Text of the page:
efforts are being made to take from
the Yates column enough delegates tcr
nominate Lowden on an early ballot i
tomorrow. It is reported that the Will j
county delegation will go to Lowden on
the first ballot. This, however, al- ]
though emanating from a Will county,
delegate, is received skeptically.
After the failure of the attempted
stampede to Lowden yesterday, started
by Dekalb county, it is thought prob
able that Lowden will not permit anjr
of the counties which he may secure
to • vote for him until he feels confi- j
dent of having enough to nominate;
for the moment Yates counties begin |
going to Lowden the remaining Yates !
men may be expected to go to Deneen,
or the Deneen men will go to Yates.
There is now no probability that a
"dark horse" will be chosen. The choice
is generally regarded as being between
Yates, Lowden and Deneen.
The convention will reconvene at 2
o'clock tomorrow afternoon.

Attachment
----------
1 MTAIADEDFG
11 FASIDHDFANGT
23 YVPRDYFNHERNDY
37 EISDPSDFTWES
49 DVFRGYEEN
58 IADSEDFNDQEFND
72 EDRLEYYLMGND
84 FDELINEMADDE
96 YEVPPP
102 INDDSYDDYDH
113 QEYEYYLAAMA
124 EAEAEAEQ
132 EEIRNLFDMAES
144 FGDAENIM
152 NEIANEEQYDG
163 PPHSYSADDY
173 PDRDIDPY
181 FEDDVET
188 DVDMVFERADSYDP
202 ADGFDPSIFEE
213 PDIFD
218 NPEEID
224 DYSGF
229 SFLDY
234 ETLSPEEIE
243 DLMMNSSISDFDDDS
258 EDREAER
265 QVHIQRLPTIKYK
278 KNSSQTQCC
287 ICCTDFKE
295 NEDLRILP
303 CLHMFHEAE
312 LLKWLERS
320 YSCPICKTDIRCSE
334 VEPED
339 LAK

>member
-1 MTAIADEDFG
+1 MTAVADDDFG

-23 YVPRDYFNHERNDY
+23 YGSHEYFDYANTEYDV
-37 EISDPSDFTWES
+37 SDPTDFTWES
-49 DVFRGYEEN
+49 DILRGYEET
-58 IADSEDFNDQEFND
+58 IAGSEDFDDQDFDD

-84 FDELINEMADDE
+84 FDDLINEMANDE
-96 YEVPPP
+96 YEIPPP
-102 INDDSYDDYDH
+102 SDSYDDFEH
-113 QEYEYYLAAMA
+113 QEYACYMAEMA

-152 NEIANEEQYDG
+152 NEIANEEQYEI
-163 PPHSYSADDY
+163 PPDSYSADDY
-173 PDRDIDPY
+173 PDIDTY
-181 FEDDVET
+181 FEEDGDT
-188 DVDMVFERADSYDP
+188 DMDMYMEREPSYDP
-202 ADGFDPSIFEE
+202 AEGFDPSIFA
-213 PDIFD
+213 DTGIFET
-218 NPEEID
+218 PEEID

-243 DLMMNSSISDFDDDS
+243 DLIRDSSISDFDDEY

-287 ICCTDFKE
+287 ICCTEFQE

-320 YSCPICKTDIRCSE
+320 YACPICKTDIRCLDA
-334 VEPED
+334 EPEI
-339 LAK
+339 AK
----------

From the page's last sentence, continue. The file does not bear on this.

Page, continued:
WAR IS REGRETTABLE,
SAYS EMPEROR JOSEPH
Austrian Ruier Hopes Trouble in Far
East Will Oase.
BUDAPEST, May 15.—1n a speech
at the reception of the delegations yes
terday Emperor Francis Joseph said:
"Our firmly established connection
with our allies, supplemented by a close
understanding with Russia regarding
questions in the Balkans, fills us with
confidence in the peaceful development
of affairs in our continent.
"The work of reform in certain vila
yets of European Turkey, carried out
in accordance with the Muersteg pro
gramme (the Austro-Russian scheme
of reforms in Macedonia) is making the
most satisfactory progress.
"A most regrettable event is the war
which is raging in the far East, which
has already cost great sacrifices of life.
May it please Divine Providence to
confine this murderous conflict within
the narrowest possible limits of time
and space, and again bestow upon the
world the inestimable blessing of
Owners Sign Contracts.
CLEVELAND, Ohio, May 15.—Dis
trict Captain Paul Howell, of the Pilots'
association, reported tonight that he
had sent out seven more contracts to
be signed, the contracts being forward
ed at owners' request.